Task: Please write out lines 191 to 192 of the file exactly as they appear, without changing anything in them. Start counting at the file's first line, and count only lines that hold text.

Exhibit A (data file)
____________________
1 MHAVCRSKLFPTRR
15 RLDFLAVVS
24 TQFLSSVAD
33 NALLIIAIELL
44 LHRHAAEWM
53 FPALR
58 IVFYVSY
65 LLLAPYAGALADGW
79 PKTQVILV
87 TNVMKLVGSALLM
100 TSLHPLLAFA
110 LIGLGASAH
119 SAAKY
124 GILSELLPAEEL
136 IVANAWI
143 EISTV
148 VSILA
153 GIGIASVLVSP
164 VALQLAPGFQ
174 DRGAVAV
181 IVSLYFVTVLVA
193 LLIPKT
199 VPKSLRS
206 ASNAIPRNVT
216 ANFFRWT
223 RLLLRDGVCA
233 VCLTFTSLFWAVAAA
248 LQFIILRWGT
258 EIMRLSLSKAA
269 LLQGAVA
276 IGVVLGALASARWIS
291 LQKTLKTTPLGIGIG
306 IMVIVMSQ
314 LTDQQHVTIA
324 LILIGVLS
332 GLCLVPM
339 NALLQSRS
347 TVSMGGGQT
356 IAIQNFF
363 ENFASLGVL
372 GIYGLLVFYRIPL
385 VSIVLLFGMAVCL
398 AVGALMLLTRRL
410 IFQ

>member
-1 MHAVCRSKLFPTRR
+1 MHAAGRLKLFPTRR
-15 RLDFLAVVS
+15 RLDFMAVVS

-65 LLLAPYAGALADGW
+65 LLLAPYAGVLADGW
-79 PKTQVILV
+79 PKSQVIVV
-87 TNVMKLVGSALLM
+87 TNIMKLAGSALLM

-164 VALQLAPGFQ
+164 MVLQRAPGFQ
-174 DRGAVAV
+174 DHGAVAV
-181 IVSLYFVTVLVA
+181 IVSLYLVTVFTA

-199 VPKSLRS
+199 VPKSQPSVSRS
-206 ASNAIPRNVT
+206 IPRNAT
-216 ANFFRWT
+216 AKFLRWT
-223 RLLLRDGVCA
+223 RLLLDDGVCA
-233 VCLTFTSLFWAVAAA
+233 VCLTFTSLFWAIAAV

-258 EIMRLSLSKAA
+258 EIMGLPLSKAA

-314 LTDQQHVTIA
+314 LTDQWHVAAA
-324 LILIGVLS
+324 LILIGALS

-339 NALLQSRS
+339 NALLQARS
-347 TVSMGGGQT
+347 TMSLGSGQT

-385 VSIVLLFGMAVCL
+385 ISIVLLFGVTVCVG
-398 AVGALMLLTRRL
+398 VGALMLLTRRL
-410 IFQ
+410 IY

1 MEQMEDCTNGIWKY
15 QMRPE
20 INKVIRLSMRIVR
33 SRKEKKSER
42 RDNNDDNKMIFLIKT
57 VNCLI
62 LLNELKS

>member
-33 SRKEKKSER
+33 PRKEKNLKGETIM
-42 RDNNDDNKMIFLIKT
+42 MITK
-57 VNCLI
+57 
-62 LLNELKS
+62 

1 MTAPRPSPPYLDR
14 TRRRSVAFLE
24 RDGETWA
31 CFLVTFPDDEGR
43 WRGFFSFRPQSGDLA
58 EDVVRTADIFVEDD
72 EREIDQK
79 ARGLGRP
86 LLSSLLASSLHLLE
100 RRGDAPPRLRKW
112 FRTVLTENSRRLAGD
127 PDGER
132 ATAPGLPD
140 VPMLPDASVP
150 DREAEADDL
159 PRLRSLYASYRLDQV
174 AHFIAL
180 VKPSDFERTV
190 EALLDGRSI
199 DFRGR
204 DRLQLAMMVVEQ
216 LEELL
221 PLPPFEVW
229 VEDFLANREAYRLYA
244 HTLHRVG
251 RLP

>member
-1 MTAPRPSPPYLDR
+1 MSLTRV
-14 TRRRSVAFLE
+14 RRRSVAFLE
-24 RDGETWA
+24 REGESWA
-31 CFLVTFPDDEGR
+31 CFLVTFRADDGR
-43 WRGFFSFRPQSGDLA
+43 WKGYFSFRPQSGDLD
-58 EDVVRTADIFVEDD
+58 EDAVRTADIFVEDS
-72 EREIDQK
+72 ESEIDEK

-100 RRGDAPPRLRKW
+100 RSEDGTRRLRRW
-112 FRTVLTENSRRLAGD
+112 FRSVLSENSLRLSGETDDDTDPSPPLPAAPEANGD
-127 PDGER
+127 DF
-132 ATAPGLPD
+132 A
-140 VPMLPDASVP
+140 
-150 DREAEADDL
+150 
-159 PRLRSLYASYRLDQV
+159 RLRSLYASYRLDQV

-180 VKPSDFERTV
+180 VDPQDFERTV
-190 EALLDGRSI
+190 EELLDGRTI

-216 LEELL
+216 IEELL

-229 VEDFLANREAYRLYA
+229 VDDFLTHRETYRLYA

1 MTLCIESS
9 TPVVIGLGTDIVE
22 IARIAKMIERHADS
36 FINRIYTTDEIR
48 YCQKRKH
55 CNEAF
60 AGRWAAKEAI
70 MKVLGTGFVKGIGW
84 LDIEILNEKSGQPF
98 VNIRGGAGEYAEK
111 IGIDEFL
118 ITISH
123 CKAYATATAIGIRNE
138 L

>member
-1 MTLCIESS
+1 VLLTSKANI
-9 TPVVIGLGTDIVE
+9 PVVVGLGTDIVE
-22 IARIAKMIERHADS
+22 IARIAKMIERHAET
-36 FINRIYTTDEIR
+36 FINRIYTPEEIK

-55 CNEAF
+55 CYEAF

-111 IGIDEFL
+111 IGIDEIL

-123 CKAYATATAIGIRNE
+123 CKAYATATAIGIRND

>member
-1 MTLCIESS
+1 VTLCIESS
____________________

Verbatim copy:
+55 CYEAF

-111 IGIDEFL